Rory of Parentalcation has moved to Alaska and decided not to have his son tested for the gifted program at his new school. He thinks it’s a waste of time.
His experience last year in South Carolina was a waste of time. He colored more posters in his gifted class than he did in art class.
Only one Anchorage elementary school offers acceleration; the rest provide “enrichment opportunities that incorporates (sic) universal themes with classroom learning in alignment with the district’s standards and goals.” Rory sees enrichment as a way to make sure the smart kids don’t get too far ahead.
His son’s first assignment was to make a fire prevention poster.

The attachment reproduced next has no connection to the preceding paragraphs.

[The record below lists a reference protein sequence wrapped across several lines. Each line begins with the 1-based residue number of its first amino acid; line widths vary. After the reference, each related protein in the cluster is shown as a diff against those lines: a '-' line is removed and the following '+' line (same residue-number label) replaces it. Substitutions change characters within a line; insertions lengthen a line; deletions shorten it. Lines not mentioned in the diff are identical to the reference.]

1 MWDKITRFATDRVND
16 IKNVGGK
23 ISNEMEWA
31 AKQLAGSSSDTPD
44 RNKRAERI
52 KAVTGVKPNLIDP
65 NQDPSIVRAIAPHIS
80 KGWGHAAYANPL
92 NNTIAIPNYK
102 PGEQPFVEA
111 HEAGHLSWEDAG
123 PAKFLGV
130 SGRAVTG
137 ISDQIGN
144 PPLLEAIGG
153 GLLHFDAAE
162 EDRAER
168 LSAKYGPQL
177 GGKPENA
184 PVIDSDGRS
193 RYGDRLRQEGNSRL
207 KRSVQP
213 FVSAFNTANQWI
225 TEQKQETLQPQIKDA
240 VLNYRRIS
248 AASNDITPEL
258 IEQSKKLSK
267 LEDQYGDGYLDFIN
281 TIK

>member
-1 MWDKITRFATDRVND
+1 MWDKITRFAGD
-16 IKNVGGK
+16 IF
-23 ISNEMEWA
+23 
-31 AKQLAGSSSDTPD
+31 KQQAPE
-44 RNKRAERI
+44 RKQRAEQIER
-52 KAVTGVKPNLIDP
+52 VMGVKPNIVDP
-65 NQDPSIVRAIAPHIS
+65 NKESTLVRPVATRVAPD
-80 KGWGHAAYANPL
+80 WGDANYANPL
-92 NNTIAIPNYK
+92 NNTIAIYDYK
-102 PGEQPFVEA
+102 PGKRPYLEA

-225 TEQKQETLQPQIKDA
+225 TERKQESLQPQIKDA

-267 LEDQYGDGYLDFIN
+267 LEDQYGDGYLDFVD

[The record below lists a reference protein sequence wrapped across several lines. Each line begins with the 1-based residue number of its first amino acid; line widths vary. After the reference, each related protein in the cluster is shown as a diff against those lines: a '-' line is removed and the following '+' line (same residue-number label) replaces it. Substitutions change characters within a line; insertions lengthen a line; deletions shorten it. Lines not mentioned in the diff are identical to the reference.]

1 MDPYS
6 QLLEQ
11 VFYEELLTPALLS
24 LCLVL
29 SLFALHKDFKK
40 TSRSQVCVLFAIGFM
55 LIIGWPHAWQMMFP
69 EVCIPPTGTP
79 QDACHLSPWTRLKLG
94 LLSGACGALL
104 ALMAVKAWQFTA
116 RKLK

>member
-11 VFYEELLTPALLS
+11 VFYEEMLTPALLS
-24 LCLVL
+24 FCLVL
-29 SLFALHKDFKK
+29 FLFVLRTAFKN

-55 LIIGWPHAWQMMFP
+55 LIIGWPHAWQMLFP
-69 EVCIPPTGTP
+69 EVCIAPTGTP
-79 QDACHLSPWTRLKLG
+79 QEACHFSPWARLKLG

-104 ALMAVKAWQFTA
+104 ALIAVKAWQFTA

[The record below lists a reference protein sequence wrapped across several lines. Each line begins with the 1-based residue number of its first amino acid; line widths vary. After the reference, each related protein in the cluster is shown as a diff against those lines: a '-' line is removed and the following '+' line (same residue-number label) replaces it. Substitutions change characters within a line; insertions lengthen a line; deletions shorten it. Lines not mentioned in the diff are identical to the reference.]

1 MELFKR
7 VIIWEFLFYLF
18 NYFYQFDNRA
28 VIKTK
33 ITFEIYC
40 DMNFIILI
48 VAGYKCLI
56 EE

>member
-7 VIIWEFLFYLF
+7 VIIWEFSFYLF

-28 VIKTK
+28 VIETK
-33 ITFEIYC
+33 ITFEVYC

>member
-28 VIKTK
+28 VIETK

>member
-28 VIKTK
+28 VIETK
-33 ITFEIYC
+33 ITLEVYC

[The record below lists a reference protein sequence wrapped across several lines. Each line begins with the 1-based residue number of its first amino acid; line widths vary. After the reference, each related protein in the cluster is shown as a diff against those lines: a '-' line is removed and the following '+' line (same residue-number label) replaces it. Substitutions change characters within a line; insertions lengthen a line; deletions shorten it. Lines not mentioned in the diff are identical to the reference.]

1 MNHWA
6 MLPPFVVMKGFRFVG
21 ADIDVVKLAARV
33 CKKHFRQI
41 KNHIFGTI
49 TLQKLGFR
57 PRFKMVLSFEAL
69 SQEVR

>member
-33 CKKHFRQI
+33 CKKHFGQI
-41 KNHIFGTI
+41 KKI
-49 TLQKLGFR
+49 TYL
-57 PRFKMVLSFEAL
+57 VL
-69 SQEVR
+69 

A commenter suggests a “just say no” response to “crazy crayola projects.”
I put a post-it note on the assignment with a note that kindly says “I’m so sorry, but (child’s name) won’t be completing this project. Instead, he/she will (insert age-appropriate assignment here, like writing a short paragraph on fire prevention, for example). If you would like to discuss this issue, don’t hesitate to call me. Thanks!” Then I call other parents in the class and ask them to do the same thing.
Apparently, the Crayola curriculum is annoying a lot of parents.